Everything Must Go! – devised and written by Jon Tavener and Ivan Cutting – Eastern Angles at Sir John Mills till Saturday and then touring
A couple of years ago Jon Tavener created a piece called Sid and Hettie from memories of care home residents. This is another in the series – this time focusing in on shops and shopping and how this concept has changed throughout the decades. Napoleon called us a nation of shopkeepers – but there has been a seismic shift over the years from the small corner shop right up to the hypermarket and now we seem to have come full circle – as Malls close or get turned into eateries and people do bulk shopping on line, the corner shop has come back into favour for its convenience.
My father ran a newsagents and grocers for over 40 years – and had an intense hatred of supermarkets – so I was interested to see how Eastern Angles would handle this subject
Two very talented young actors play the main protagonists of the piece but also lots of other passing characters in an hour of whimsy and nostalgia that many will empathise with but would probably have been better for a stronger story arc.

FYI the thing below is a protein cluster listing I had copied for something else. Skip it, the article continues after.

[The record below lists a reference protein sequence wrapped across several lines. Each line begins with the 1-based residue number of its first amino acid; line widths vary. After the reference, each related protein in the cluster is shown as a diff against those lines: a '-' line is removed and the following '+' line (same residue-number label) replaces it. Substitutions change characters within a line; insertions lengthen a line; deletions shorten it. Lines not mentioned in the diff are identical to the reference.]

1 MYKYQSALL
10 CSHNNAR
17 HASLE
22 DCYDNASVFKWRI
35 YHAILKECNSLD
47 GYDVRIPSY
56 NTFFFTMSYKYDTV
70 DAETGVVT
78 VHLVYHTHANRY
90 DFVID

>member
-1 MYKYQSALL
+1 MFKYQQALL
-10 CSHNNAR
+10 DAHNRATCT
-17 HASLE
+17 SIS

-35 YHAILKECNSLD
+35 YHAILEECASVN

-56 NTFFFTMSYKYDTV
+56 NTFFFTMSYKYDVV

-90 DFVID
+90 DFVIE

Rosalind Burt plays Dotty – who is brought up over her father’s ironmongery shop in the 30’s. She is now in a care home and suffering from dementia – but her grandson Tom, played by Joe Leat – thinks that by taking her out on a trip to see the sites of where she use to live and work will help jog her memory. Joe also plays Dotty’s father as a younger man as well as various customers and other shop keepers. Rosalind moves effortlessly from old Dotty to young and back again – although her lack of a hat or coat made the part a little less creditable.
The story is framed in a speech Tom gives at her funeral and a look back over the places he took her and her memories of such. For many there will be lots of notes of familiarity – jars of nails sold by the pound, slabs of cheese and vats of tea and boxes of fruit and veg – the paraffin tank in the back yard was one for me!
It would have been good to have cited the shops in definite streets and places – every one in Felixstowe over 40 knows where the old Coop was for example – and there was no real sense of the rise of the supermarkets putting the small shops out of business and the heartache this caused for those that had worked to build up their livelihood only to see it obliterated by large corporations.
However, this is a gentle meander through the past – and based on verbatim accounts is an important record of how things used to be – and I am sure will be well received back in the care homes from which the reminisces have come.
You can catch it at Sir John Mills till Saturday.